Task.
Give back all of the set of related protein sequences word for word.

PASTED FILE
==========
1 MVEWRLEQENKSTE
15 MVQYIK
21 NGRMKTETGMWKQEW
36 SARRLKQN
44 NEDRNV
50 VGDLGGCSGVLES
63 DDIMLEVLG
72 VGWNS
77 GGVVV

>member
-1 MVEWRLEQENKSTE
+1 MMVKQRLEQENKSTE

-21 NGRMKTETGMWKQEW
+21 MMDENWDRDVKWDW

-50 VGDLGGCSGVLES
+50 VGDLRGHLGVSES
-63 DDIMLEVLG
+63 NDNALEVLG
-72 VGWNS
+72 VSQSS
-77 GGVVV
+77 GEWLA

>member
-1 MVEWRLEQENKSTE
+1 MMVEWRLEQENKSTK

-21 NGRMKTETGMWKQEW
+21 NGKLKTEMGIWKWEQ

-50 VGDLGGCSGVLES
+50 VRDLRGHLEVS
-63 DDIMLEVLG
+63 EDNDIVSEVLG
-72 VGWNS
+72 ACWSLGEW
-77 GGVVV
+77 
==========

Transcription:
1 MVEWRLEQENKSTE
15 MVQYIK
21 NGRMKTETGMWKQEW
36 SARRLKQN
44 NEDRNV
50 VGDLGGCSGVLES
63 DDIMLEVLG
72 VGWNS
77 GGVVV

>member
-1 MVEWRLEQENKSTE
+1 MMVKQRLEQENKSTE

-21 NGRMKTETGMWKQEW
+21 MMDENWDRDVKWDW

-50 VGDLGGCSGVLES
+50 VGDLRGHLGVSES
-63 DDIMLEVLG
+63 NDNALEVLG
-72 VGWNS
+72 VSQSS
-77 GGVVV
+77 GEWLA

>member
-1 MVEWRLEQENKSTE
+1 MMVEWRLEQENKSTK

-21 NGRMKTETGMWKQEW
+21 NGKLKTEMGIWKWEQ

-50 VGDLGGCSGVLES
+50 VRDLRGHLEVS
-63 DDIMLEVLG
+63 EDNDIVSEVLG
-72 VGWNS
+72 ACWSLGEW
-77 GGVVV
+77 